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Rattle and Hum
     

Rattle and Hum

4.4 9
by U2
 

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Functioning as both the soundtrack to U2's feature film documentary and as a tentative follow-up to their career-making blockbuster, Rattle and Hum is a bit messy. A mix of live cuts and new studio tracks, the album finds U2 running wild in the aftermath of The Joshua Tree, continuing their embrace of America to the point that they

Overview

Functioning as both the soundtrack to U2's feature film documentary and as a tentative follow-up to their career-making blockbuster, Rattle and Hum is a bit messy. A mix of live cuts and new studio tracks, the album finds U2 running wild in the aftermath of The Joshua Tree, continuing their embrace of America to the point that they adopt several classic rock moves. Specifically, they dabble in American roots rock, something they ignored before. These experiments sometimes work: "Desire" has an intoxicating Bo Diddley beat, "Angel of Harlem" is a punchy, sunny Stax soul tribute, "When Loves Come to Town" is an endearingly awkward blues duet with B.B. King, and the Dylan collaboration "Love Rescue Me" is an overlooked minor bluesy gem. These are paired with some affecting laments -- the cascading "All I Want Is You" and "Heartland," which sounds like a Joshua Tree outtake -- but Rattle and Hum is by far the least-focused record U2 ever made, leaving it to the listener to mine for the Silver & Gold within its sprawl.

Product Details

Release Date:
06/15/1990
Label:
Island
UPC:
0042284229920
Rank:
7393

Tracks

Album Credits

Performance Credits

U2   Primary Artist
Bob Dylan   Organ,Hammond Organ,Vocals,Background Vocals
Memphis Horns   Horn
Edge   Guitar,Keyboards,Vocals
Edna Wright   Vocals,Background Vocals
Alex Acuña   Percussion
Billie Barnum   Vocals,Background Vocals
Benmont Tench   Keyboards
Helen Duncan   Vocals,Background Vocals
Bono   Guitar,Harmonica,Vocals
Larry Bunker   Percussion,Timpani
Adam Clayton   Bass,Bass Guitar
Phyllis Duncan   Vocals,Background Vocals
Brian Eno   Keyboards,Vocals
Adam Gussow   Harmonica
Jimi Hendrix   Track Performer
B.B. King   Guitar,Vocals
Sterling Magee   Guitar,Percussion,Vocals
Richard McKernan   Overdubs
Joey Miskulin   Organ
Larry Mullen   Drums
George Pendergrass   Vocals,Soloist
Rebecca Evans Russell   Vocals,Background Vocals
Dorothy Terrell   Vocals,Soloist
Gary Wagner   Overdubs
Carolyn Willis   Vocals,Background Vocals
New Voices of Freedom   Vocals,Background Vocals

Technical Credits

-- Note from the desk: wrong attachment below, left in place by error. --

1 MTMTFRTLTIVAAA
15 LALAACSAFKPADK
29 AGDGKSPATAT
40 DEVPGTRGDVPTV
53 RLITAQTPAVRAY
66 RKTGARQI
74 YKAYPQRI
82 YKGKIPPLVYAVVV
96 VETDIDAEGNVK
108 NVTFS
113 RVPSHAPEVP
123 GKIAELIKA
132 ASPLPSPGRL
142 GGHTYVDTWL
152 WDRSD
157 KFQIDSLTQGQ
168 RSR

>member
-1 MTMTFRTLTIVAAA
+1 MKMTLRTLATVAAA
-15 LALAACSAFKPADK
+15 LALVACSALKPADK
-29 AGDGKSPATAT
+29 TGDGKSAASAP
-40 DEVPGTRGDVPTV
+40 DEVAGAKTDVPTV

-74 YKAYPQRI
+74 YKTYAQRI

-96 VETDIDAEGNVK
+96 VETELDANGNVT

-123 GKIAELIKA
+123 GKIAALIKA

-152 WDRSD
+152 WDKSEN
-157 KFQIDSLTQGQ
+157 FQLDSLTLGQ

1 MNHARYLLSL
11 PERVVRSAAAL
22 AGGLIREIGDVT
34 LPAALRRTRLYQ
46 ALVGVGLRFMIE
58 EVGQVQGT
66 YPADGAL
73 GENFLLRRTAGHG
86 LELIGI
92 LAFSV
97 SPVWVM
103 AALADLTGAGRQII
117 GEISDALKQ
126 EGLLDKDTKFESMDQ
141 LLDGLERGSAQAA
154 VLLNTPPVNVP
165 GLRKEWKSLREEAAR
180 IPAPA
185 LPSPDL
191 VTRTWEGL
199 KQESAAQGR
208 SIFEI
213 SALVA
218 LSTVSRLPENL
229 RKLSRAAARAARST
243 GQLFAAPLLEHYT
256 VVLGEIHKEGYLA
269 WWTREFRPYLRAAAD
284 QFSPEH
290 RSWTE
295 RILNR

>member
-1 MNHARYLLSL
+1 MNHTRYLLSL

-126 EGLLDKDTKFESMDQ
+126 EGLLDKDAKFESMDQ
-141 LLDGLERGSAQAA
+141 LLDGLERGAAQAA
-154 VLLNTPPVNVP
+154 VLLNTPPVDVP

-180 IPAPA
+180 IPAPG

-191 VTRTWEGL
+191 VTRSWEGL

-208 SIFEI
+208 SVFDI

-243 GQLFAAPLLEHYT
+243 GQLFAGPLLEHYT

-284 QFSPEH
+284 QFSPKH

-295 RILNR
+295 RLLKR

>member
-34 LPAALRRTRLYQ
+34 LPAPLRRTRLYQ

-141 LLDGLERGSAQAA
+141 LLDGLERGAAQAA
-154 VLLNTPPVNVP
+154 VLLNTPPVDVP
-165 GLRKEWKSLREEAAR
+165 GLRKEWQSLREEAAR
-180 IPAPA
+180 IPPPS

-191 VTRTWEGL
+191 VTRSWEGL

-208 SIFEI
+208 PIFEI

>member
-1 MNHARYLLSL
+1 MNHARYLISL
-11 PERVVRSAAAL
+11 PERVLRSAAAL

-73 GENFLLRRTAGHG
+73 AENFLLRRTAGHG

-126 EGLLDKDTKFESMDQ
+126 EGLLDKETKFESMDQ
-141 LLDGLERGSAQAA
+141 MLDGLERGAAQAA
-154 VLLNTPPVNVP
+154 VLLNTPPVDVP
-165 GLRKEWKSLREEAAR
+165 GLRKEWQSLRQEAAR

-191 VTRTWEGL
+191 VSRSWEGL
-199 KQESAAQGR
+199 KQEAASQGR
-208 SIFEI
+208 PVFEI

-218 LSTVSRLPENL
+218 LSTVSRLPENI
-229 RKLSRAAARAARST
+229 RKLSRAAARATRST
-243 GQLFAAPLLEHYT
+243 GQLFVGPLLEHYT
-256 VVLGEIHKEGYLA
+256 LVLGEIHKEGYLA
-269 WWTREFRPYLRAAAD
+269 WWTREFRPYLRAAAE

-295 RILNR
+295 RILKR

Bruce Cockburn   Contributor
Bob Dylan   Composer
Van Dyke Parks   String Arrangements
U2   Composer
Edge   Composer
Paul Barrett   Engineer
Dennis Bell   Musical Director
Bono   Composer
Adam Clayton   Composer
Jack Clement   Engineer
Marc DeSisto   Engineer
Brian Eno   Producer
David Hewitt   Engineer
Jimmy Iovine   Producer
Rob Jacobs   Engineer
Ethan Johns   Engineer
Kevin Killen   Engineer
Daniel Lanois   Engineer
Patrick McCarthy   Engineer
Richard McKernan   Overdub Assistant
Dave Meegan   Engineer
Larry Mullen   Composer
Thom Panunzio   Engineer
Brian Scheuble   Engineer
Don Smith   Engineer
Randy Staub   Engineer
David Tickle   Engineer
Bob Vogt   Engineer
Gary Wagner   Overdub Assistant
Shelly Yakus   Engineer
John Stafford Smith   Composer
Bobby Robinson   Composer
Phil Gitomer   Engineer
Fritz Lange   Engineer
J.B. Matteotti   Engineer
Francis Scott Key   Composer
Macie Mabins   Composer
Dave Ferguson   Engineer

Customer Reviews

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4.4 out of 5 based on 0 ratings. 10 reviews.
glauver More than 1 year ago
This album that accompanied a film of the same name may have been the most U2 of all the band's projects. It was also the last time they played in what was their 80s style. Some critics have mauled Rattle And Hum over the years, but I like it. They could have put out the standard concert set, but they mixed new studio tracks with the live cuts. Some of my favorites are Hawkwind 269, Heartland, When Love Comes to Town (with B.B. King), and the live All Along The Watchtower and Silver And Gold. Enjoy the lads' final effort before they embarked on their electro-pop phase.
Guest More than 1 year ago
It's impossible to understand the evolution and adaptation capability of this band whitout the release of this album. It isn't a Joshua's live version, but a fully and complementary stand alone creation. Although they finally fell into the American influence, it's difficult to find stroger and rawer versions of Pride, Silver and Gold, Bullet The Blue Sky, than in this album. It shows a mainstream band playing powerful Rock and Roll and beautiful tunes- Heartland, All I Want Is You- in an age where the techno music and pop rock took the topcharts-Does it sound familiar?-. It captures the meaning of U2's live act at the end of the youth age.
Guest More than 1 year ago
I don't know what your critic was smoking when he heard this album but I find it to be the best album that U2 have written. The selection of songs is varied and interesting. Perhaps your critic failed to understand the lyrics which made him lose the impact of this album. This album is a personal favorite and, to those who understand the lyrics, is very inspirational.
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